Listen to Expert Speakers Over Lunch
The Mackinac Center for Public Policy is pleased to host monthly Issues & Ideas Forums in Lansing. These luncheons, which feature experts on a diverse array of subjects, offer a forum that enhances and broadens the policy debate to include theoretical and philosophical ideals — and suggestions for achieving them.
Legislators, staff, news media and other interested friends are cordially invited to the
APRIL 29 ISSUES & IDEAS FORUM
“The Agenda Behind Michigan’s Climate Action Council”
Director of Climate Strategies Watch
John Locke Foundation
Tuesday, April 29, 2008
12:00 - 1:00 p.m.
Capitol Room, Radisson Hotel
111 North Grand Avenue, Lansing
Lunch is provided at no charge, with reservation.
The climate change commission established by Gov. Jennifer Granholm, like those in other states, is part of a systematic effort to implement policies and regulations that dramatically expand government; increase the costs of energy and fuels; raise taxes; and infringe on property rights, according to Paul Chesser, director of Climate Strategies Watch at the John Locke Foundation.
Chesser will expose how climate change alarmists have surreptitiously infiltrated state governments, how they implement their tax and regulatory agenda, and what can be done to stop their stealth strategy in Michigan.
Chesser’s group, Climate Strategies Watch, is the nation’s premiere source of information about climate change regulation in the states. Chesser has appeared on NBC’s “The Today Show” and he has been published in The Washington Post, The Washington Times, Washington Examiner, San Francisco Examiner, Baltimore Examiner, the Seattle Post-Intelligencer, National Review Online and many other publications.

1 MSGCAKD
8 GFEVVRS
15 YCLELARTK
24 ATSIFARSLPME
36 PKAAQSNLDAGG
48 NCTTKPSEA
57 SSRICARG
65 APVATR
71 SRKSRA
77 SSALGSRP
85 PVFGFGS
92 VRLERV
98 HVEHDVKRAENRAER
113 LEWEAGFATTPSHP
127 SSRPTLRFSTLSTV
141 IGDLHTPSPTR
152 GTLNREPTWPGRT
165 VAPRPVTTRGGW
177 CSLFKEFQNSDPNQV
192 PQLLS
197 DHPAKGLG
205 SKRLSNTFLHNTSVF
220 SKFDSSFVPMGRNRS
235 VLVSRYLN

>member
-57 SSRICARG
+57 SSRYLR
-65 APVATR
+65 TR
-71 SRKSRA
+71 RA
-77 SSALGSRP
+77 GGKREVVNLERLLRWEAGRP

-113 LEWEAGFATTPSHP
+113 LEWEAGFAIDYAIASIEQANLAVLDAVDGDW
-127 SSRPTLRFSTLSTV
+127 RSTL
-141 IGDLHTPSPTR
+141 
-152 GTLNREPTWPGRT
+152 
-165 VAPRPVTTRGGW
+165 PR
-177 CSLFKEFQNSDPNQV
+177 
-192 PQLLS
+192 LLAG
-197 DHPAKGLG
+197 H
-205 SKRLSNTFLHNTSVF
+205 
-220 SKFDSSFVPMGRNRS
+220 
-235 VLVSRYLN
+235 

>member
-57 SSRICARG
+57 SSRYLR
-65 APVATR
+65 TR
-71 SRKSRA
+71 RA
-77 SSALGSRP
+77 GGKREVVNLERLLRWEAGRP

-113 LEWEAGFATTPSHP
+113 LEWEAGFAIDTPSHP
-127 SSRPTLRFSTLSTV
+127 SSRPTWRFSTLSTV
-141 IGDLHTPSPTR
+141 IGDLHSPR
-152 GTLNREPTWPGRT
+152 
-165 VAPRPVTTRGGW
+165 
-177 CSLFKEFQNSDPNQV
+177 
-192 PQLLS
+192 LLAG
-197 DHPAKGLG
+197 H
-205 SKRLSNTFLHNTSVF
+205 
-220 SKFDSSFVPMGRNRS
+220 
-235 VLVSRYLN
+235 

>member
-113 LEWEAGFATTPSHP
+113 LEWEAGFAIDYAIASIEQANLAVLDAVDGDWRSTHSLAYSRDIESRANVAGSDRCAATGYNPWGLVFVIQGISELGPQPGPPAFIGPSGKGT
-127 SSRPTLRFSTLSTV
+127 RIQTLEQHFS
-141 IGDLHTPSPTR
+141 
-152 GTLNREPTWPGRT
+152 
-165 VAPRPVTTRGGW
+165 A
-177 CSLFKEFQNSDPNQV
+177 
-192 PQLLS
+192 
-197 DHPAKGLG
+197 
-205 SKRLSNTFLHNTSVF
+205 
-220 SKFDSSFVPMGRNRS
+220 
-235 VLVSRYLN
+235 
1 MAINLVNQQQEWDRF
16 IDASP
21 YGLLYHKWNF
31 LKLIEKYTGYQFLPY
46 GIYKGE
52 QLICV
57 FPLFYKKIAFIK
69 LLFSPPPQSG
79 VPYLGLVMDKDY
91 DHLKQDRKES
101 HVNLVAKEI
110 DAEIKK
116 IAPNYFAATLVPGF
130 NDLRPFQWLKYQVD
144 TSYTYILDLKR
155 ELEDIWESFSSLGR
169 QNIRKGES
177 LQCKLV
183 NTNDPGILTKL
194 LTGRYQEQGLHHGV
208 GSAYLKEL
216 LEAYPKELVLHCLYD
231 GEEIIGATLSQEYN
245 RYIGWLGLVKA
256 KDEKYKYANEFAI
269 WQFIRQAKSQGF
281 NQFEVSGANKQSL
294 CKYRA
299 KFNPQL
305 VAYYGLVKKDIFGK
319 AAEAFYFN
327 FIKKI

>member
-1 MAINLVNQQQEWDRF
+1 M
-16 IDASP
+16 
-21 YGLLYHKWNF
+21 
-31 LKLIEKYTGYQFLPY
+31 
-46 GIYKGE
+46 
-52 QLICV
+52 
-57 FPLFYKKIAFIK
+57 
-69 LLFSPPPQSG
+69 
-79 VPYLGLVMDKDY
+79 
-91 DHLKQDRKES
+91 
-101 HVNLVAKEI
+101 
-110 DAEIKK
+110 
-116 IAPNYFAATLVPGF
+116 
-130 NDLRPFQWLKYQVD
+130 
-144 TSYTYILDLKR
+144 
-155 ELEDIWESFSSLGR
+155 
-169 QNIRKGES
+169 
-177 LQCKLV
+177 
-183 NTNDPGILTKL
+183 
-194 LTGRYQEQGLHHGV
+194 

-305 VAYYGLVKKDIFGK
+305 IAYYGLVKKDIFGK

Following his remarks, Mr. Chesser will answer questions from the audience.
The luncheon begins promptly at noon. To make reservations for yourself and your guests, please call the Mackinac Center at 989-631-0900 by 5 p.m. on April 24.
The Purpose of the Issues & Ideas Forum
The nature of the legislative process is such that public policy debates are often framed by specific constituencies and political pragmatism rather than by sound principles. On occasion, these principles are most effectively conveyed by a single case study. By offering a forum for wide-ranging discussion, the Mackinac Center for Public Policy hopes to broaden the debate to include theoretical and philosophical ideals — and how to achieve them. The best interests of Michigan citizens can be served only when legislation incorporates our best understanding of legal, economic, psychological, moral and scientific principles.